After their perfect season, Cash, Bird, Jones and Williams made history in the 2002 WNBA Draft, all being selected within the top six picks. Cash was taken No. 2 overall by the Detroit Shock. While she accounted for 21.3 percent of her team’s total points, rebounds and assists her rookie year, the Shock still finished the year with the worst record in the league with a 9-23 mark.
“You have to understand,” said Cash on Friday. “I was at UConn and we went 39-0 as a senior. I go to Detroit, drafted No. 2 behind my roommate Sue Bird, and we go 0-13. I really felt at this small moment that the world was coming down. I’m like, ‘Why are you guys okay with this?’”
“You have to understand, I was at UConn and we went 39-0 as a senior. I go to Detroit, drafted No. 2 behind my roommate Sue Bird, and we go 0-13. I really felt at this small moment that the world was coming down. I’m like, ‘Why are you guys okay with this?’”Swintayla Cash, UConn basketball alumna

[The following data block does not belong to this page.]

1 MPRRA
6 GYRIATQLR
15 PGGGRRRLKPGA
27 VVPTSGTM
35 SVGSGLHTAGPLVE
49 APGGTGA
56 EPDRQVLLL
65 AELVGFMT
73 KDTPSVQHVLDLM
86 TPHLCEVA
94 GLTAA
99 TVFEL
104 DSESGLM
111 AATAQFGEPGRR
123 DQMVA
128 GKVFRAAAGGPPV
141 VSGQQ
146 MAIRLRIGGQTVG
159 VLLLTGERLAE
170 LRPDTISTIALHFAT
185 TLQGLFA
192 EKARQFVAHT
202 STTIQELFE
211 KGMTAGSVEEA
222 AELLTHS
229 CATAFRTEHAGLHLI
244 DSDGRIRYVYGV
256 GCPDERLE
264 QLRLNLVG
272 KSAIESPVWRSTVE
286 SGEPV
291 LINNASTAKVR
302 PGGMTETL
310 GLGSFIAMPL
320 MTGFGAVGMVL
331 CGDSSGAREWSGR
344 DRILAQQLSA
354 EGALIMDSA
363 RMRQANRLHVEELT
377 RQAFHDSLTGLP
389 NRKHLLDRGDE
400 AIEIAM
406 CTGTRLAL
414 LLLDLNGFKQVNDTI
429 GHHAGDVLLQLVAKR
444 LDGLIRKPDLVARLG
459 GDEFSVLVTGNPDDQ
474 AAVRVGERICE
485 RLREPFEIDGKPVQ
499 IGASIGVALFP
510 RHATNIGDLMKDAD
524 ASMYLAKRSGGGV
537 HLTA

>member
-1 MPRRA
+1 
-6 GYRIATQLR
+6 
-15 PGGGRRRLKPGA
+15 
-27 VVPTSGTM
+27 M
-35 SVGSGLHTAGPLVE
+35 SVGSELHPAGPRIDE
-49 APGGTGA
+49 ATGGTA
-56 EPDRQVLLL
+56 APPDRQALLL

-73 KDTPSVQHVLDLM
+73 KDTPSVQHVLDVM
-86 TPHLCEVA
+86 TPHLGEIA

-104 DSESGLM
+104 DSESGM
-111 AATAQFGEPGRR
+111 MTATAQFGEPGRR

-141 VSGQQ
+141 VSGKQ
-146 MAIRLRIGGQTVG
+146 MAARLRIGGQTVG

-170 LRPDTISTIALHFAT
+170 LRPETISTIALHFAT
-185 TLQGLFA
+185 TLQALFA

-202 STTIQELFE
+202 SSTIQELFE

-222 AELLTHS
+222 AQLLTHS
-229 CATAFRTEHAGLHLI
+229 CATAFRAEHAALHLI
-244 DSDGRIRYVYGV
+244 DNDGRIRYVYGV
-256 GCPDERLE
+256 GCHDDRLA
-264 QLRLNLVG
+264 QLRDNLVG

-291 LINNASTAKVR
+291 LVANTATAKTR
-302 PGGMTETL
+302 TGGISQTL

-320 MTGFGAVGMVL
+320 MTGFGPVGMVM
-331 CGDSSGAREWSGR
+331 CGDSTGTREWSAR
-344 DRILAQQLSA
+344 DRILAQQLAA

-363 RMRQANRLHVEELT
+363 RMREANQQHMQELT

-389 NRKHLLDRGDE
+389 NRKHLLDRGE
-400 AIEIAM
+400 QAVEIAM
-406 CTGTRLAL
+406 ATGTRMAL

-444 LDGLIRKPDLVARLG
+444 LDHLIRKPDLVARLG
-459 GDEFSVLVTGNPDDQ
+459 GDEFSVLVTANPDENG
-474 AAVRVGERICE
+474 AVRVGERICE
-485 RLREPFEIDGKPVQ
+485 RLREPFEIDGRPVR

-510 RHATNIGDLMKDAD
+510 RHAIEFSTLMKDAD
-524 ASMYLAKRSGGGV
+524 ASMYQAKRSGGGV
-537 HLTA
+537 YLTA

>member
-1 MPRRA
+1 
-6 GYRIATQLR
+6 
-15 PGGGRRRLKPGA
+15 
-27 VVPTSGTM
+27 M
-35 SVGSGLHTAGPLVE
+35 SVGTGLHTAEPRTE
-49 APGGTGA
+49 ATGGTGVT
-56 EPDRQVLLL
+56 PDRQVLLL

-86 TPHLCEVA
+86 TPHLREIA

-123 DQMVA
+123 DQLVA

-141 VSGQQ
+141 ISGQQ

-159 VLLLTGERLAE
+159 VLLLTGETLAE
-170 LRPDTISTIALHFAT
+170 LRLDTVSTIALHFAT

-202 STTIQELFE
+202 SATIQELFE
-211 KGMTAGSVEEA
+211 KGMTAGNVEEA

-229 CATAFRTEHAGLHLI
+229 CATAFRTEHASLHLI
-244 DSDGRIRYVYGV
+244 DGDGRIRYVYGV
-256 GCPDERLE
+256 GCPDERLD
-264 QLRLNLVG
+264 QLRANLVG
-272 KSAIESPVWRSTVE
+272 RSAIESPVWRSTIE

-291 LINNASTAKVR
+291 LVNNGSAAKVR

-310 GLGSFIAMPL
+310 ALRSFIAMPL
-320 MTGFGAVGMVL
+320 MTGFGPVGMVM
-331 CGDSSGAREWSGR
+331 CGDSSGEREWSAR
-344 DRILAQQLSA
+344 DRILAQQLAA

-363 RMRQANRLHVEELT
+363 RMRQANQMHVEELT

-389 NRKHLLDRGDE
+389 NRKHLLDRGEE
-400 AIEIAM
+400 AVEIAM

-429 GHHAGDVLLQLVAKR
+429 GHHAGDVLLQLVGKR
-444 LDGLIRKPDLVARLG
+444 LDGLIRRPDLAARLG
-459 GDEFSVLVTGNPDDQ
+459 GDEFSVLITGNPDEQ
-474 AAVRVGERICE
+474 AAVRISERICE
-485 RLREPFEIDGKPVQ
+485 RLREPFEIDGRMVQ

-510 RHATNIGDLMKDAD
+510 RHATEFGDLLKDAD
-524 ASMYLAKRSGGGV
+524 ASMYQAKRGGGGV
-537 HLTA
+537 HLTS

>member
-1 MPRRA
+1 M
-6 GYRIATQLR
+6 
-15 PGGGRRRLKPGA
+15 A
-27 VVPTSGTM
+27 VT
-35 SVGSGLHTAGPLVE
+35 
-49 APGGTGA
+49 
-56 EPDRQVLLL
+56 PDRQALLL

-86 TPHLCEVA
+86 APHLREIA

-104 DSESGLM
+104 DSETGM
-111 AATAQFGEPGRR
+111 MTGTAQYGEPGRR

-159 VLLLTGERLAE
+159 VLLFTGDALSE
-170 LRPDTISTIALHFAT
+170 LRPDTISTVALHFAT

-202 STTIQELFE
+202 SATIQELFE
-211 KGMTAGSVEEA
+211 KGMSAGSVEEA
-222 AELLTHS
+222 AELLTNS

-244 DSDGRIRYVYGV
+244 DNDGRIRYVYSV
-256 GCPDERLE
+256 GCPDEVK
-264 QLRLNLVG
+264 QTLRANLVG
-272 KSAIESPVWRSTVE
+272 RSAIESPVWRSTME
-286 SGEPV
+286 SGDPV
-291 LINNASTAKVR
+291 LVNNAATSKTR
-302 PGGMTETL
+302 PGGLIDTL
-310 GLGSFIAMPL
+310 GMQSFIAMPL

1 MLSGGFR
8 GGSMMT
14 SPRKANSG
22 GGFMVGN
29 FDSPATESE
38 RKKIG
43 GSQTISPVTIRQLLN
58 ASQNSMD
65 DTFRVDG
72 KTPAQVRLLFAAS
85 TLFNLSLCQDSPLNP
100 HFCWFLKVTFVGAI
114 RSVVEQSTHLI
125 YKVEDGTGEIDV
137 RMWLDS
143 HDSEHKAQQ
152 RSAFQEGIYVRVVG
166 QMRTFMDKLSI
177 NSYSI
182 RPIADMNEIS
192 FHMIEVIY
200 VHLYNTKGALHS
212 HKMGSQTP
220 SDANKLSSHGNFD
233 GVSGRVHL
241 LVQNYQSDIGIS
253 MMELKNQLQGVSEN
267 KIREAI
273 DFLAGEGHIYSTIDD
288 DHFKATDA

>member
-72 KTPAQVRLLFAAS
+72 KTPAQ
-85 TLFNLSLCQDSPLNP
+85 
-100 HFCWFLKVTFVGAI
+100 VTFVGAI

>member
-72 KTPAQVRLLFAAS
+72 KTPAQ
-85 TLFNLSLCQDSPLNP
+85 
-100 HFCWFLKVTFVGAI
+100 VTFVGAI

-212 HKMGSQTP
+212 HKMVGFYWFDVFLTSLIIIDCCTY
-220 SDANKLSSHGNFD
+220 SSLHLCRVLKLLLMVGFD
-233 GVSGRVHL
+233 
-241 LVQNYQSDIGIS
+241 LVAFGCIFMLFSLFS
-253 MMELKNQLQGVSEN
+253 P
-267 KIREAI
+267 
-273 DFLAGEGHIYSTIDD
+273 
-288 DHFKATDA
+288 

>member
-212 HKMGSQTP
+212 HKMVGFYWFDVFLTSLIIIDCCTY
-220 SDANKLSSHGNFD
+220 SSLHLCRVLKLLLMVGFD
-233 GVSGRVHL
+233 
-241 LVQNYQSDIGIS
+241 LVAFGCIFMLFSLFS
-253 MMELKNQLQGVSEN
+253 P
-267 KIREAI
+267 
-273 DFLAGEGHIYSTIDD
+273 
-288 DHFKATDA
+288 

A coaching change midway through the 2002 season brought in longtime NBA veteran Bill Laimbeer, who made Cash a team captain. The Storm also shook up their roster, priming themselves for a big 2003. As predicted by Laimbeer, the Shock had a championship season, winning the Eastern Conference regular season by seven games. They won three playoff series that postseason, the first three in franchise history, en route to an upset WNBA Finals win over the two-time defending champion Los Angeles Sparks. That season, Cash racked up 16.6 points, 5.8 rebounds and 3.6 assists per game, earning her first All-Star nomination.